Although all long-term CAP Volunteers--no matter their age--are invited to live in intentional community, some volunteers who are married or retirement age choose to live independently. One of those volunteers, Debra, reflects on her first volunteer year below.
Believe it or not, all volunteers are not young. Some of us are retired people. We live by ourselves. We live in our own houses. We have been in the working world for many years and are used to a faster pace with many demands on our time. One of our challenges is learning to slow down. We are called Independent Living volunteers.
In the case of my husband Jim and myself, we live in a little house about 5 minutes from the Hagerhill office. We even brought along our two dogs and our fish. We are “attached” to the Johnson House community. While those who live in a community house get their room and board covered, those of us who live independently receive a little larger stipend to help cover our living expenses. Just a word of advice to future independents, make a commitment to stay involved with your community house. It is this connection with others that will be your lifeline throughout the year. Not only have we been able to get to know all of the other volunteers in the area, but one night a week we share a meal and devotions with the group. The energy of the younger people can be very uplifting, and we have certainly learned from some younger perspectives.
Back home in North Carolina, we belonged to a faith group that met twice a month for the past 10 years. We have laughed and cried together, and of course shared some good food. While the bond at Johnson House may not be that strong yet, it is great to know that we all have the same needs, good food, laughter, and the desire to grow closer to our God through service to others. Just as in our home community, we have had some highs and lows. We have shared birthdays, laughed about experiences on job sites, and said goodbye to new friends.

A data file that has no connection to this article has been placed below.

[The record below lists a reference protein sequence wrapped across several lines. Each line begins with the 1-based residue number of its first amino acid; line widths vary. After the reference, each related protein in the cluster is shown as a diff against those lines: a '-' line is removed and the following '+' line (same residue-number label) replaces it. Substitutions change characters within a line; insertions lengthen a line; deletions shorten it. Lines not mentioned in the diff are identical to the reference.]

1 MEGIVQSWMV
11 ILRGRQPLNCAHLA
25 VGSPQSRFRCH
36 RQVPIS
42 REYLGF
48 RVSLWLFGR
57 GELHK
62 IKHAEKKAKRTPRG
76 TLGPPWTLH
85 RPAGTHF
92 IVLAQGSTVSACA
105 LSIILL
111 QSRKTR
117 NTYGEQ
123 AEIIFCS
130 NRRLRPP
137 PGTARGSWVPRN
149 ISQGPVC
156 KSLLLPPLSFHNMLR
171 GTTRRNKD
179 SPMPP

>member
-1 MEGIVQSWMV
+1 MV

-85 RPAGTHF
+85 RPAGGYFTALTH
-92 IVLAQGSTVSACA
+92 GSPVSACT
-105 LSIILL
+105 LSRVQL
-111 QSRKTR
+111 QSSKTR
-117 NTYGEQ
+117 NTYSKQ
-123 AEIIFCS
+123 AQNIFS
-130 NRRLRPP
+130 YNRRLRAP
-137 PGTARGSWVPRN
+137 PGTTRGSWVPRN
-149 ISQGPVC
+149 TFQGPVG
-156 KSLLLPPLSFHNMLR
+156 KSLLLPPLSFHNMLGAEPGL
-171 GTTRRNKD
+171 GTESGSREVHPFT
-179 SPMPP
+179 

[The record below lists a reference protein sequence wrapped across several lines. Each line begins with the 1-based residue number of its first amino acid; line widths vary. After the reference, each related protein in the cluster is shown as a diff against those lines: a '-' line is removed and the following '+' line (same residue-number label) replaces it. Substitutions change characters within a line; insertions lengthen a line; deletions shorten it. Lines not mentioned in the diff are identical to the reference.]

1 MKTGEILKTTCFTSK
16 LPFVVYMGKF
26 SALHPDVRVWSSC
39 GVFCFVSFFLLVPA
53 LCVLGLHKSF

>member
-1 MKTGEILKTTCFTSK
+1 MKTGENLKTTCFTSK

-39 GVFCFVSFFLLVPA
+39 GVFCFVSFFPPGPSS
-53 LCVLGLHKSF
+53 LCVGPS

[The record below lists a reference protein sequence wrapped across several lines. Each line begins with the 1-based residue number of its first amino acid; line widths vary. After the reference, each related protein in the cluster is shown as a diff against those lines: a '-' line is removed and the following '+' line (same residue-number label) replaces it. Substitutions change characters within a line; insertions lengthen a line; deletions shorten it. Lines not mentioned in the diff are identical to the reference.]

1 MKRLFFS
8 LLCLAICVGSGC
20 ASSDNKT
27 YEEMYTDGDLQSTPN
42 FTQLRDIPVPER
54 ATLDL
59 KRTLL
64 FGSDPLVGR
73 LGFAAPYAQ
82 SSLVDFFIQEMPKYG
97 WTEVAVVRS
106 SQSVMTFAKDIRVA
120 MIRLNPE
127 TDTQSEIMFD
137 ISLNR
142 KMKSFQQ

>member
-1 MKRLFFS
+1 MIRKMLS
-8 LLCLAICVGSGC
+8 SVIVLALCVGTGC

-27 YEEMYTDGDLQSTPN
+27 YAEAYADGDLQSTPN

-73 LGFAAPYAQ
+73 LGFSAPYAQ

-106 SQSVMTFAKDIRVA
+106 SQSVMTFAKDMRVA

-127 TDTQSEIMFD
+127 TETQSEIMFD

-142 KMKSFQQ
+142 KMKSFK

All in all, it has been a special year. We have learned many things about community life, about the special resilient people in southeastern Kentucky, and also how to challenge ourselves to go beyond our comfort zones. Before coming to CAP, I would not have imagined spending a week at camp at this stage of my life. I could not fathom driving a truck or finding my way through the hollers and finding homes with no street signs. Not only did we survive these challenges, but we are stronger and better prepared for the next round.
Here comes year number two!
Debra and her husband Jim are entering their second year as long-term volunteers. Debra serves as the Mission Group Facilitator/Housekeeper for CAP's Foley Mission Center. Opinions expressed in volunteer blogs are those of the authors and do not necessarily reflect the views of CAP or the Volunteer Program.